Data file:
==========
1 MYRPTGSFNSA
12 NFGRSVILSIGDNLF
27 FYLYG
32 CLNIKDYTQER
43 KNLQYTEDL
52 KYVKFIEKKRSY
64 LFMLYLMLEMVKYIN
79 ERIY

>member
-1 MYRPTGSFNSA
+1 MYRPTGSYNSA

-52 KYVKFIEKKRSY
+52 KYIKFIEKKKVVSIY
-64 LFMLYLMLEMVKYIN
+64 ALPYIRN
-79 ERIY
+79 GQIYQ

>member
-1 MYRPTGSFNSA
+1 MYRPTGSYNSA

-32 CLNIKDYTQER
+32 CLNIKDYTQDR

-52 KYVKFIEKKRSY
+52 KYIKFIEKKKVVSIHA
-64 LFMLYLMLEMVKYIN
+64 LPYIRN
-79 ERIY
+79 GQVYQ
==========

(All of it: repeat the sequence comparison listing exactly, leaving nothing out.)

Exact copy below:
1 MYRPTGSFNSA
12 NFGRSVILSIGDNLF
27 FYLYG
32 CLNIKDYTQER
43 KNLQYTEDL
52 KYVKFIEKKRSY
64 LFMLYLMLEMVKYIN
79 ERIY

>member
-1 MYRPTGSFNSA
+1 MYRPTGSYNSA

-52 KYVKFIEKKRSY
+52 KYIKFIEKKKVVSIY
-64 LFMLYLMLEMVKYIN
+64 ALPYIRN
-79 ERIY
+79 GQIYQ

>member
-1 MYRPTGSFNSA
+1 MYRPTGSYNSA

-32 CLNIKDYTQER
+32 CLNIKDYTQDR

-52 KYVKFIEKKRSY
+52 KYIKFIEKKKVVSIHA
-64 LFMLYLMLEMVKYIN
+64 LPYIRN
-79 ERIY
+79 GQVYQ